"A lot of these changes that were made were done to try to work with the commissions and some of the sportsmen and women and even some of the environmental advocacy groups," Good said. "It's unfortunate that some of those groups I just mentioned, some of those organizations I mentioned, are still opposed."
One of the most contentious elements of the proposal — for independent regulatory review of designations — remains in the bill. Good said he doesn't buy the argument that going through the IRRC subjects the designation process to politics over science.
The commission's review must adhere to parameters that include protecting natural resources, he said.
Removing the language for redesignation makes the bill better, Pennsylvania Fish and Boat Commission Executive Director John Arway said. But the legislation still is not good, he said.
Whether a species is threatened or endangered is a matter of science, and regulations for protections based on those designations have already gone through independent regulatory review, Arway said.
Also, a centralized database appears potentially redundant. Arway said his and other agencies have been working on improvements to the Pennsylvania Natural Diversity Inventory, which already exists, to make it a more refined and accurate tool.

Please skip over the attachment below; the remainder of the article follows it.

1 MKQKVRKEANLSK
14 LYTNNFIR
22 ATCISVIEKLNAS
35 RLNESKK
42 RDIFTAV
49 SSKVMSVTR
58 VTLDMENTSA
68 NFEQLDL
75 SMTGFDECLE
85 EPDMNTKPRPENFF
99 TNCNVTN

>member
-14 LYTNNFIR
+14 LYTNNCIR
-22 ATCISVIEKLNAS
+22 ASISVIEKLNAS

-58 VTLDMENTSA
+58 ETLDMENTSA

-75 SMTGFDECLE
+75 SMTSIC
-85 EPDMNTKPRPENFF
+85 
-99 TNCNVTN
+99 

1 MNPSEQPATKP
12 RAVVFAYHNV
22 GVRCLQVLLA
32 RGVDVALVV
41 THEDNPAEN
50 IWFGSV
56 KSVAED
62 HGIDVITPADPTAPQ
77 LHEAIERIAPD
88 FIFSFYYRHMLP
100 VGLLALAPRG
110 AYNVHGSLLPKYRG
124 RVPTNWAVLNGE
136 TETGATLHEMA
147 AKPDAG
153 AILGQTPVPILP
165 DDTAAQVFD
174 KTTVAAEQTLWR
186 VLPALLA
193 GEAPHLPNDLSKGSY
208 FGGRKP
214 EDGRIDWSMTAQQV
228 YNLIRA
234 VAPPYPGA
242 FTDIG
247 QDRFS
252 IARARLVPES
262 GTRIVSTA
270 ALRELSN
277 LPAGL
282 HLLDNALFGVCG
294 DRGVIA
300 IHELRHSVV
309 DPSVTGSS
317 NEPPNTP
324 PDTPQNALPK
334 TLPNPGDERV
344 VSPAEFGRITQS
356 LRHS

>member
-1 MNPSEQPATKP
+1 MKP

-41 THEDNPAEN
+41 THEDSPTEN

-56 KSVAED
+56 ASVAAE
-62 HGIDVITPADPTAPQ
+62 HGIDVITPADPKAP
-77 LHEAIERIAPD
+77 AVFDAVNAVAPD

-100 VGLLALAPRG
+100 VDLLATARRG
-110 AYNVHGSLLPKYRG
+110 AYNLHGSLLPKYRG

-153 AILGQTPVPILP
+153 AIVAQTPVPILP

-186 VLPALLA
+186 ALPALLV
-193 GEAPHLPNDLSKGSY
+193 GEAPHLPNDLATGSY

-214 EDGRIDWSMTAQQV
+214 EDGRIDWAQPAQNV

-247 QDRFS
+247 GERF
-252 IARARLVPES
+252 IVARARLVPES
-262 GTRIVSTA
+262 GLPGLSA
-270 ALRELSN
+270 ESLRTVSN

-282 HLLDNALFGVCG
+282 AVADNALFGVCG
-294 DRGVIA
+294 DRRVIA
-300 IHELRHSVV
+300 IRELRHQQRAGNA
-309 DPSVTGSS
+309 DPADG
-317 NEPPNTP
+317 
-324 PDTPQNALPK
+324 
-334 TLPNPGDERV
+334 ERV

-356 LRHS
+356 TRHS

The system basically provides a yes-or-no answer: Is a project site in conflict with a species location?
If the answer is no, the receipt becomes part of the permit application. If the answer is yes, the system directs the applicant to the state agency with jurisdiction over the species, he said.
System improvements take into better account whether the project is actually in an area where it could affect the species instead of just within a rough distance, Arway said.
The agency also has been already working with industry officials to provide early information, such as pending wild-trout stream designations, and has ramped up survey work to identify these streams, he said.
The commission already has promoted the locations of wild-trout streams because people want to fish there, Arway said.